The recipe is basically the same as the one here.
Only 4 recipes left to go!
This was the last recipe I had left to make in the Grains and Beans sections of The Book. This was one of my favorite sections to eat from. I LOVE grains and beans. It's hard to pick out my favorites in this section full of yumminess, but the following five recipes (in no particular order) are all delicious:
- Risotto with Porcini -- I first made this risotto from The Book back in 2006, and I have made it dozens of times since. These days my special gentleman is the official risotto maker in our household, and he can make this recipe from memory. I am not a person who seeks out mushrooms in general, but the mushroom flavor in this dish is fantastic!
- Red Wine Risotto -- This is also one that I made way back in the day, when I first started this project. I made this so long ago, in fact, that it was before I started taking pictures of the dishes! This was the 19th recipe I cooked from The Book. And I remember this dish like it was yesterday. Oh wait, that may be because I ate some of this dish yesterday! We make this risotto often, and there is some leftover in our fridge right now. It is delicious, and a beautiful deep purple from the wine. Yum!
- Barley "Risotto" with Vegetables -- There seems to be a risotto theme to my list! This faux-risotto is made with barley rather than arborio rice. It is a very successful variation on the risotto theme. The dish is texturally interesting and delicious!
- Smoky Black Beans -- This simple recipe is my go-to recipe when I need beans for a crowd. I have busted it out many times while making a taco bar or build-your-own burrito buffet on ski trips or whatnot. The beans are delicious, quick to make, and require only standard pantry ingredients. Yum!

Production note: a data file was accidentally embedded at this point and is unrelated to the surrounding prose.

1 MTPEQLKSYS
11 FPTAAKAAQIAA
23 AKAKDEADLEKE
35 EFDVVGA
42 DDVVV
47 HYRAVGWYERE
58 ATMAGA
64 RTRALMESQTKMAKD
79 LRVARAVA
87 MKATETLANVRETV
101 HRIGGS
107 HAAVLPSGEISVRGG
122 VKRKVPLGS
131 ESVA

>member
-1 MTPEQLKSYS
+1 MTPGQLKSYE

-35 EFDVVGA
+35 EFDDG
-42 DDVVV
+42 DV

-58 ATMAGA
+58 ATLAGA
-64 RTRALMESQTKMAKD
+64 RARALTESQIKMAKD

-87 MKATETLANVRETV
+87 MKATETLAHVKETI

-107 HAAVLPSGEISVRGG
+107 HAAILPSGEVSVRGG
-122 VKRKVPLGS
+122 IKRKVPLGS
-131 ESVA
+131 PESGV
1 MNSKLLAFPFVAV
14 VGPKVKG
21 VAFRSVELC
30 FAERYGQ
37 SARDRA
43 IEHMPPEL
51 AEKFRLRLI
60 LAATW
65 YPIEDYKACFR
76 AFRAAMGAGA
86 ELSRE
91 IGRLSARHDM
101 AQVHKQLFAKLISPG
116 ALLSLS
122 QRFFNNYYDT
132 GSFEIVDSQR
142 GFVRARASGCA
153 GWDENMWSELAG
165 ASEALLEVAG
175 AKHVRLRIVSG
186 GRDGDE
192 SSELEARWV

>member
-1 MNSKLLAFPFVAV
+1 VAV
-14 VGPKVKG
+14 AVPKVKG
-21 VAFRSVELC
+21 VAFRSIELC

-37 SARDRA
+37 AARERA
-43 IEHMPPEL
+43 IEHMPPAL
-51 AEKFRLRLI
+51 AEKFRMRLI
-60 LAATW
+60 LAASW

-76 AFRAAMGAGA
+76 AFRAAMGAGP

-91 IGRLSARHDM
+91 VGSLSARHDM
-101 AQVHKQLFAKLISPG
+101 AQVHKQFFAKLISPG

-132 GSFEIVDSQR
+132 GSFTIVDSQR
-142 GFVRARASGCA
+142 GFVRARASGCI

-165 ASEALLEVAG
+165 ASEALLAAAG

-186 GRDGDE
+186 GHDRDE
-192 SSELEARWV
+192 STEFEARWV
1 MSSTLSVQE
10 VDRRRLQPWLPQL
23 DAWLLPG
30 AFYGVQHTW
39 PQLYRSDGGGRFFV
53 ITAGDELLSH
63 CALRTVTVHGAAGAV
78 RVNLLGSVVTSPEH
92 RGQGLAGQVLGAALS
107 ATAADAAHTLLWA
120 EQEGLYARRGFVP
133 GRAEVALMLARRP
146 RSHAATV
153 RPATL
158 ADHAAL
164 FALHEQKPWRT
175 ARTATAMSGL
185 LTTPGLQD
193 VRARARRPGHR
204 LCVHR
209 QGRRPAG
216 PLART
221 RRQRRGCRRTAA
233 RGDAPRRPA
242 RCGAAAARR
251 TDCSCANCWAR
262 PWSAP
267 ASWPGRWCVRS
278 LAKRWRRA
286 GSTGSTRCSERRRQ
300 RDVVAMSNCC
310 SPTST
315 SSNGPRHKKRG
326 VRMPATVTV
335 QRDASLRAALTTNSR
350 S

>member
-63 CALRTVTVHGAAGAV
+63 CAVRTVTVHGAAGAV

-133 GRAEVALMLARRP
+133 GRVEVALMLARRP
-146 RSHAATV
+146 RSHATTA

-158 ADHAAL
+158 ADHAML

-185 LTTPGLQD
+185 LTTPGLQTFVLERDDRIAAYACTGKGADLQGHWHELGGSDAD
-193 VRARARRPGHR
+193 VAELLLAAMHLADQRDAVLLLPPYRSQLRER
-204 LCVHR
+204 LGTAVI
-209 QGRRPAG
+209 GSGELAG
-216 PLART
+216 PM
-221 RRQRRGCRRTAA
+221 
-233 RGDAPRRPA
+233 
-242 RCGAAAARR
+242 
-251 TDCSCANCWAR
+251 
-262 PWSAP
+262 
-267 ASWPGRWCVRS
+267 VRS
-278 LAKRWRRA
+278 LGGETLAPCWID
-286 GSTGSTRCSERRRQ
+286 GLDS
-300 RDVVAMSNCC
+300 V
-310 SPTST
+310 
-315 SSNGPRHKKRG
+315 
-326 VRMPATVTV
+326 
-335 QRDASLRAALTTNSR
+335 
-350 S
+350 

- Cuban Black Beans -- This recipe for slow-cooked black beans is delicious! There are only a few ingredients, so the beans really shine. These beans would be especially wonderful with some rice and slow cooked pork. Mmmm...
This is a very busy month for me. I was traveling most of last week, and I am leaving for a week-long trip tomorrow. I am also traveling the week after that. Add to all the traveling that I am teaching two undergraduate classes this term, and life is pretty hectic! Tomorrow I am headed to Banff in the Canadian Rockies for a conference. I am one of the organizers for the conference, which I always find mildly stressful. Hopefully nothing goes wrong! I think it is going to be a great week. Fantastic researchers are coming from all around the world, and some of my good friends will be there. Today I have been taking care of a multitude of small tasks before I leave: laundry, grocery shopping so my special gentleman has something to eat, writing instructions for the people teaching my classes next week, writing quizzes, homework assignments, recitation instructions, etc. I only returned home from my last trip just a couple days ago. Indeed, I haven't even had time to unpack my suitcase, and now it is time to pack again! As far as I know I am only making three big trips this semester -- it just happens that they are three weeks in a row. I think by the end of the month I will be pretty tired...